“It makes sense that when you are fatigued, your body would want calorie-dense foods that give you quick energy,” Samantha Heller, clinical nutrition coordinator at the Center for Cancer Care at Griffin Hospital in Connecticut, told HealthDay. “In an evolutionary sense, doing so would provide an advantage because you do get a momentary lift when you eat.”

Other studies have also shown that exhaustion can make a person crave junk food.

“What our studies showed was that the amount of sleep women have — and how well they sleep — is linked to the foods they eat and their risk of weight gain and poor mental health,” Michelle Blumfield, a dietitian at Monash University told the Huffington Post Australia in May 2016.

3. The South Pacific Island Nation Vanuatu Banned Western Junk Food

IF you’re hoping to escape junk food and looking for a beautiful place to go, The Republic of Venuatu in the South Pacific is the place to go. The small archipelago with less than 300,000 inhabitants made headlines earlier this year when its Torba province banned all Western junk food to improve the health of its 10,000 residents.

“At the moment we have an infiltration of junk food from overseas,” Father Luc Dini, a community leader, told the Guardian in February. “It is easy to boil noodles or rice, but they have almost no nutritional value and there is no need to eat imported food when we have so much local food grown organically on our islands.”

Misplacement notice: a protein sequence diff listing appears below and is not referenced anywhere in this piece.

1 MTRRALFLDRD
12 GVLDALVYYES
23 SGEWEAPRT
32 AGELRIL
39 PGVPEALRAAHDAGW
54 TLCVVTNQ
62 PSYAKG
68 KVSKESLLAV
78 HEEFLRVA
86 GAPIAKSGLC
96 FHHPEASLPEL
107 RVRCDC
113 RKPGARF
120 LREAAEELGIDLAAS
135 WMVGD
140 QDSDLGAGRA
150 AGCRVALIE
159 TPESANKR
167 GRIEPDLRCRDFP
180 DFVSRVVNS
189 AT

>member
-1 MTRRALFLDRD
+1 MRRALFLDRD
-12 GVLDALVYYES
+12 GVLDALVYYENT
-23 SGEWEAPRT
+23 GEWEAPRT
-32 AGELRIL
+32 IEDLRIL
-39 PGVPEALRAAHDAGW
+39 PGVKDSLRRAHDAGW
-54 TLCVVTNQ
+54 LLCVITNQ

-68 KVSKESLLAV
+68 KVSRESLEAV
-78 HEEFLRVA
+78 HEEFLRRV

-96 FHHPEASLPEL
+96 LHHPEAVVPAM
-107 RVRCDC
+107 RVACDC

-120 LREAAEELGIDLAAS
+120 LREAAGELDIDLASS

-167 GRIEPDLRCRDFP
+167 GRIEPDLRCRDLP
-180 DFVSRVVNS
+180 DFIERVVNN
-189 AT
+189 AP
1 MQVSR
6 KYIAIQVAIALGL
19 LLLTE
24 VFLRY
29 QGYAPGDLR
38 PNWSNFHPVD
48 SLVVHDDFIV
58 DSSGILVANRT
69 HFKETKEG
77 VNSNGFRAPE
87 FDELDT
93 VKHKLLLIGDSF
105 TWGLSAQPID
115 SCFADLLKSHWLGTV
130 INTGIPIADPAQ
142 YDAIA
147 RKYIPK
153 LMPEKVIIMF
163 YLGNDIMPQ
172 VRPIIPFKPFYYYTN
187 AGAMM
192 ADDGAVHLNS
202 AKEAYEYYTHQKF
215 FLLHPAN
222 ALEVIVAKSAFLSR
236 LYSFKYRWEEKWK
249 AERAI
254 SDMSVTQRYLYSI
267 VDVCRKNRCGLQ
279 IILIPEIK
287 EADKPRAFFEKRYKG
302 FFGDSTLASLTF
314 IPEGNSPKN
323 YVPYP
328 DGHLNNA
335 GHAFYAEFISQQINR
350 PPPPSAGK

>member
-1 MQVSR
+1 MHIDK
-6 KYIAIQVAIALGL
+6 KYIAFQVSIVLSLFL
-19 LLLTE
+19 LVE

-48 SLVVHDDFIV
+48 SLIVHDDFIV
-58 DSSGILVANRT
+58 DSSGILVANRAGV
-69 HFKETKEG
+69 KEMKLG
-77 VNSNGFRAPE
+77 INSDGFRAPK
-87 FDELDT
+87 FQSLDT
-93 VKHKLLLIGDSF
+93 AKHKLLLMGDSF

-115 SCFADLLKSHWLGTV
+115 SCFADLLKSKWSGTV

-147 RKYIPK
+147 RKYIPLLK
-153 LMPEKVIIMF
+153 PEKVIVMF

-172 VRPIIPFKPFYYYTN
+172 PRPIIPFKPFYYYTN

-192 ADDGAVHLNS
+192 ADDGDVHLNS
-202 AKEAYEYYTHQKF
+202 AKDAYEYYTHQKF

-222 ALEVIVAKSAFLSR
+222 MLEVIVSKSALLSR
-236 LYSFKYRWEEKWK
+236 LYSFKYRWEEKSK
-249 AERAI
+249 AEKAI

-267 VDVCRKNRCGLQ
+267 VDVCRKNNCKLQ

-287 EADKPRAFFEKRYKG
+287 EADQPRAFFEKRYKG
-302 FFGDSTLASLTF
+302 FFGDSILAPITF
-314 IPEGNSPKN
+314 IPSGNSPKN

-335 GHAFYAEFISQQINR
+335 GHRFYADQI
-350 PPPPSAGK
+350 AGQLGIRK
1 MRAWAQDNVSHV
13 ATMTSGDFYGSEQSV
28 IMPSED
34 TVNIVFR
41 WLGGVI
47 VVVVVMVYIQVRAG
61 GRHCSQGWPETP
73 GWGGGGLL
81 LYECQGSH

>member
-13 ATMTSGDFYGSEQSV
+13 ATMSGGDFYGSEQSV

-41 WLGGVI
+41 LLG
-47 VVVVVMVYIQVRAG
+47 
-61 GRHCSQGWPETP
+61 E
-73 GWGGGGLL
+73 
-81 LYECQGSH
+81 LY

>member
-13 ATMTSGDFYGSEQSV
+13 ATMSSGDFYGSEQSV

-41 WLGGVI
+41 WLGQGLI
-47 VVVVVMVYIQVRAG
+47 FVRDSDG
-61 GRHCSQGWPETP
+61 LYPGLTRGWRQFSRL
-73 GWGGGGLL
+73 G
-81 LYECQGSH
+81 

The province is the most isolated part of the country, but Dini believes that its farmers make more than enough healthy, natural foods for its residents.

“In other provinces that have adopted western diets you see pretty young girls but when they smile they have rotten teeth, because the sugar has broken down their teeth,” Dini told the Guardian. “We don’t want that to happen here and we don’t want to develop the illnesses that come with a western junk food diet.”

As The Telegraph notes, the nine most obese countries or territories in the world are all in the South Pacific. These include American Samoa, Nauru, the Cook Islands, Tokelau, Tonga, Samoa, Palau, Kiribati and the Marshall Islands.